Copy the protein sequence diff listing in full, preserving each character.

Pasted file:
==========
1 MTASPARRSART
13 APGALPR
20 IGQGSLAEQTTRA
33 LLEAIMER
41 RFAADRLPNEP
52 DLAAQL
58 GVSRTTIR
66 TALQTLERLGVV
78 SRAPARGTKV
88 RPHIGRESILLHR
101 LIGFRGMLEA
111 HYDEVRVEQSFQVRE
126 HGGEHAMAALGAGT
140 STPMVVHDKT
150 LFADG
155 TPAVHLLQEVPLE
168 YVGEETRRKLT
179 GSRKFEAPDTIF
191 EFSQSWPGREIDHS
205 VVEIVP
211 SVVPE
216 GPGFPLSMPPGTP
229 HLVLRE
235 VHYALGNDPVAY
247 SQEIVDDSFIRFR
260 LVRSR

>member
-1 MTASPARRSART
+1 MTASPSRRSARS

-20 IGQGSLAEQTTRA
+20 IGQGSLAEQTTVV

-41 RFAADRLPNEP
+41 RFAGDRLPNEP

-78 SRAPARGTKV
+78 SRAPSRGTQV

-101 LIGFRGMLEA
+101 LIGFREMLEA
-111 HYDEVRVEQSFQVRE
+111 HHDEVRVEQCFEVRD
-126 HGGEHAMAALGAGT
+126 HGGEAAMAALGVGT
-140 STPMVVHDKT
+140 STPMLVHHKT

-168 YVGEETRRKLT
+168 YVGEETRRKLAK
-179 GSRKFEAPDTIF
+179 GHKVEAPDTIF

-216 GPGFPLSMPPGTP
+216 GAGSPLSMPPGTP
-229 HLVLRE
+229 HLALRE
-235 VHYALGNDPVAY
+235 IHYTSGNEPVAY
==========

1 MTASPARRSART
13 APGALPR
20 IGQGSLAEQTTRA
33 LLEAIMER
41 RFAADRLPNEP
52 DLAAQL
58 GVSRTTIR
66 TALQTLERLGVV
78 SRAPARGTKV
88 RPHIGRESILLHR
101 LIGFRGMLEA
111 HYDEVRVEQSFQVRE
126 HGGEHAMAALGAGT
140 STPMVVHDKT
150 LFADG
155 TPAVHLLQEVPLE
168 YVGEETRRKLT
179 GSRKFEAPDTIF
191 EFSQSWPGREIDHS
205 VVEIVP
211 SVVPE
216 GPGFPLSMPPGTP
229 HLVLRE
235 VHYALGNDPVAY
247 SQEIVDDSFIRFR
260 LVRSR

>member
-1 MTASPARRSART
+1 MTASPSRRSARS

-20 IGQGSLAEQTTRA
+20 IGQGSLAEQTTVV

-41 RFAADRLPNEP
+41 RFAGDRLPNEP

-78 SRAPARGTKV
+78 SRAPSRGTQV

-101 LIGFRGMLEA
+101 LIGFREMLEA
-111 HYDEVRVEQSFQVRE
+111 HHDEVRVEQCFEVRD
-126 HGGEHAMAALGAGT
+126 HGGEAAMAALGVGT
-140 STPMVVHDKT
+140 STPMLVHHKT

-168 YVGEETRRKLT
+168 YVGEETRRKLAK
-179 GSRKFEAPDTIF
+179 GHKVEAPDTIF

-216 GPGFPLSMPPGTP
+216 GAGSPLSMPPGTP
-229 HLVLRE
+229 HLALRE
-235 VHYALGNDPVAY
+235 IHYTSGNEPVAY